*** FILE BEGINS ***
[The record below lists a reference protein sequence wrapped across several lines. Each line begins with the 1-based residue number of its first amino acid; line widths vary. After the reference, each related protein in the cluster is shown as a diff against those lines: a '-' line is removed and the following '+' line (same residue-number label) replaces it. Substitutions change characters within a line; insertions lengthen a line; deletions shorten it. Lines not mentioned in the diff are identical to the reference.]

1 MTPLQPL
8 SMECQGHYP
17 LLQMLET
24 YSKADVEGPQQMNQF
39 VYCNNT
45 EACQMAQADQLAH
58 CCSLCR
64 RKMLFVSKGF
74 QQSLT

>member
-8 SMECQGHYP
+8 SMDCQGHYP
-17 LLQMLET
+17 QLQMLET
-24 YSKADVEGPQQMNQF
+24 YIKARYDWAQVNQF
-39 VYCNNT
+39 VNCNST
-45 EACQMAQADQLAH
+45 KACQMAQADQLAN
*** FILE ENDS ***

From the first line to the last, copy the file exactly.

[The record below lists a reference protein sequence wrapped across several lines. Each line begins with the 1-based residue number of its first amino acid; line widths vary. After the reference, each related protein in the cluster is shown as a diff against those lines: a '-' line is removed and the following '+' line (same residue-number label) replaces it. Substitutions change characters within a line; insertions lengthen a line; deletions shorten it. Lines not mentioned in the diff are identical to the reference.]

1 MTPLQPL
8 SMECQGHYP
17 LLQMLET
24 YSKADVEGPQQMNQF
39 VYCNNT
45 EACQMAQADQLAH
58 CCSLCR
64 RKMLFVSKGF
74 QQSLT

>member
-8 SMECQGHYP
+8 SMDCQGHYP
-17 LLQMLET
+17 QLQMLET
-24 YSKADVEGPQQMNQF
+24 YIKARYDWAQVNQF
-39 VYCNNT
+39 VNCNST
-45 EACQMAQADQLAH
+45 KACQMAQADQLAN